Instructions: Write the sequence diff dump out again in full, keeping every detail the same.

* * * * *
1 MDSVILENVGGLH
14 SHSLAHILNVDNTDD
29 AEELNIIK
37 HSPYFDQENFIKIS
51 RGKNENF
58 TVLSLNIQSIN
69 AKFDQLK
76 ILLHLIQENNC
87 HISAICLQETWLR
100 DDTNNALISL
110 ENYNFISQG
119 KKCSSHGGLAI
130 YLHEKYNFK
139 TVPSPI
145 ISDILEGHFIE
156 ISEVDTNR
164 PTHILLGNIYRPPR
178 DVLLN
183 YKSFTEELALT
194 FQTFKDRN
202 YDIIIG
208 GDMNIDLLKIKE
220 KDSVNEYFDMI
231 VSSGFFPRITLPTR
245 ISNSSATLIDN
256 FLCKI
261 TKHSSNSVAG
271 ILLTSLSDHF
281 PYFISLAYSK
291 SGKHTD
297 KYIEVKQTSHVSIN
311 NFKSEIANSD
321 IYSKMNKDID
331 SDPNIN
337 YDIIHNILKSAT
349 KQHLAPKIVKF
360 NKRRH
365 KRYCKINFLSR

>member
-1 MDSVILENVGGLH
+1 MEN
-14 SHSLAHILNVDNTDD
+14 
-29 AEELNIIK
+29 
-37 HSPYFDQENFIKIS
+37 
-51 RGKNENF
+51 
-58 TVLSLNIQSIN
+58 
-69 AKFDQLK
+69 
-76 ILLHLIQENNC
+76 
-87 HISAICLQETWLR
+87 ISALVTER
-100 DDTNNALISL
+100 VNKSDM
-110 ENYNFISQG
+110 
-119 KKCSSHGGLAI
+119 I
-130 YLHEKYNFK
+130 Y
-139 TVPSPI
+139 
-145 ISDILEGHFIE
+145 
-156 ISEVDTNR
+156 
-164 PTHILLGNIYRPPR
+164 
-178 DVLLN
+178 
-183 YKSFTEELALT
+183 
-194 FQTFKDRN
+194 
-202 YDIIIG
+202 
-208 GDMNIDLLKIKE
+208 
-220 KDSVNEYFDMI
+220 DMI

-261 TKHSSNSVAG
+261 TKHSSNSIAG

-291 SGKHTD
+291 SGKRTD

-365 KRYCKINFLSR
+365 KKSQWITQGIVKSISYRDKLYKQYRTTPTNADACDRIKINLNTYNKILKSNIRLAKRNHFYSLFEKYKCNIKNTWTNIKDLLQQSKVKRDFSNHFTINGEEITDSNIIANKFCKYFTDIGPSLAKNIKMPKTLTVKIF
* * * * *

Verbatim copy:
1 MDSVILENVGGLH
14 SHSLAHILNVDNTDD
29 AEELNIIK
37 HSPYFDQENFIKIS
51 RGKNENF
58 TVLSLNIQSIN
69 AKFDQLK
76 ILLHLIQENNC
87 HISAICLQETWLR
100 DDTNNALISL
110 ENYNFISQG
119 KKCSSHGGLAI
130 YLHEKYNFK
139 TVPSPI
145 ISDILEGHFIE
156 ISEVDTNR
164 PTHILLGNIYRPPR
178 DVLLN
183 YKSFTEELALT
194 FQTFKDRN
202 YDIIIG
208 GDMNIDLLKIKE
220 KDSVNEYFDMI
231 VSSGFFPRITLPTR
245 ISNSSATLIDN
256 FLCKI
261 TKHSSNSVAG
271 ILLTSLSDHF
281 PYFISLAYSK
291 SGKHTD
297 KYIEVKQTSHVSIN
311 NFKSEIANSD
321 IYSKMNKDID
331 SDPNIN
337 YDIIHNILKSAT
349 KQHLAPKIVKF
360 NKRRH
365 KRYCKINFLSR

>member
-1 MDSVILENVGGLH
+1 MEN
-14 SHSLAHILNVDNTDD
+14 
-29 AEELNIIK
+29 
-37 HSPYFDQENFIKIS
+37 
-51 RGKNENF
+51 
-58 TVLSLNIQSIN
+58 
-69 AKFDQLK
+69 
-76 ILLHLIQENNC
+76 
-87 HISAICLQETWLR
+87 ISALVTER
-100 DDTNNALISL
+100 VNKSDM
-110 ENYNFISQG
+110 
-119 KKCSSHGGLAI
+119 I
-130 YLHEKYNFK
+130 Y
-139 TVPSPI
+139 
-145 ISDILEGHFIE
+145 
-156 ISEVDTNR
+156 
-164 PTHILLGNIYRPPR
+164 
-178 DVLLN
+178 
-183 YKSFTEELALT
+183 
-194 FQTFKDRN
+194 
-202 YDIIIG
+202 
-208 GDMNIDLLKIKE
+208 
-220 KDSVNEYFDMI
+220 DMI

-261 TKHSSNSVAG
+261 TKHSSNSIAG

-291 SGKHTD
+291 SGKRTD

-365 KRYCKINFLSR
+365 KKSQWITQGIVKSISYRDKLYKQYRTTPTNADACDRIKINLNTYNKILKSNIRLAKRNHFYSLFEKYKCNIKNTWTNIKDLLQQSKVKRDFSNHFTINGEEITDSNIIANKFCKYFTDIGPSLAKNIKMPKTLTVKIF